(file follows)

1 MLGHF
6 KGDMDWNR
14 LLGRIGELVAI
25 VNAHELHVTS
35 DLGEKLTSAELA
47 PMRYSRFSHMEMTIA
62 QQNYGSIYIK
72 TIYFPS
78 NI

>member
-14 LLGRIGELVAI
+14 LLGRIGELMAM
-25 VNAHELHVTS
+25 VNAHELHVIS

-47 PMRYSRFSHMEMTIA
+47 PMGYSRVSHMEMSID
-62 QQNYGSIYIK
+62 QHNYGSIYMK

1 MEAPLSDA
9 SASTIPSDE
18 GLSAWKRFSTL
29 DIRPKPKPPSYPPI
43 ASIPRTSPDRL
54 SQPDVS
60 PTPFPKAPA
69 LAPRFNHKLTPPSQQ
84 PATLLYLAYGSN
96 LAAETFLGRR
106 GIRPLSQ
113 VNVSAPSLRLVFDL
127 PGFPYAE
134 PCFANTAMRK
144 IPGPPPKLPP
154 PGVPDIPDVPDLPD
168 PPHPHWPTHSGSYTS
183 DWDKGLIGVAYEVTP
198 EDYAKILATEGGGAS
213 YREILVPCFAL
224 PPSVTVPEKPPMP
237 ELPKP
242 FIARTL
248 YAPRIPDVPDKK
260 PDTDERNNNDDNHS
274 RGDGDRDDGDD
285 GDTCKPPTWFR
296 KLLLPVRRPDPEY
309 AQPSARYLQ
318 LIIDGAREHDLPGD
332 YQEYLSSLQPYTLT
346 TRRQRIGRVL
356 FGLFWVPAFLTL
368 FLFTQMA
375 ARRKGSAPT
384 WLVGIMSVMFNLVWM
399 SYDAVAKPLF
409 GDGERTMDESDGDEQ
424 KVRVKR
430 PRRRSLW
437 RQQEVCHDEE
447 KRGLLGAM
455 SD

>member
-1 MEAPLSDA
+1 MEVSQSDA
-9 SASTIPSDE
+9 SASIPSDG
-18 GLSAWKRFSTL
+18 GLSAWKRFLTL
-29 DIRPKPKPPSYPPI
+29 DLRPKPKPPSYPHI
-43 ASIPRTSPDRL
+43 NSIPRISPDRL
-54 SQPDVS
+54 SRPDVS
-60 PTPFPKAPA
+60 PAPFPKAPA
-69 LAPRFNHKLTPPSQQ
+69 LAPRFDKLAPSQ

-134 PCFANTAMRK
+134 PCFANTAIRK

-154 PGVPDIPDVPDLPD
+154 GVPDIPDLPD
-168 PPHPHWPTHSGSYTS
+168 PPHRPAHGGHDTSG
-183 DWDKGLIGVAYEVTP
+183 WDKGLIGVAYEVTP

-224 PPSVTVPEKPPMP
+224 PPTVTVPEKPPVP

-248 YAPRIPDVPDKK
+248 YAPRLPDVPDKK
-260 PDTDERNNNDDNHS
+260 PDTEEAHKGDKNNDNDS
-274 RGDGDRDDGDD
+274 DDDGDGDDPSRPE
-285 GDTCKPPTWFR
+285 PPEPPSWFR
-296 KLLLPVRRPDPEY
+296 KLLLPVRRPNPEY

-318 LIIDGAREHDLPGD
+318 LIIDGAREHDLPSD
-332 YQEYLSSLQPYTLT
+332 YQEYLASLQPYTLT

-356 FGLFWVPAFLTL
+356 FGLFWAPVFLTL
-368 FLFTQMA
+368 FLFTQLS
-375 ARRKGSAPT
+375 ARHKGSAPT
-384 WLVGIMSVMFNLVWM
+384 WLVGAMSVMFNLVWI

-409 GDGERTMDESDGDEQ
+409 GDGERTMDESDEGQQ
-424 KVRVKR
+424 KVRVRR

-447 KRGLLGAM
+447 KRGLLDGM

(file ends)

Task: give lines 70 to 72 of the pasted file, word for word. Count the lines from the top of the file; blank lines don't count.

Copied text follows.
+29 DLRPKPKPPSYPHI
-43 ASIPRTSPDRL
+43 NSIPRISPDRL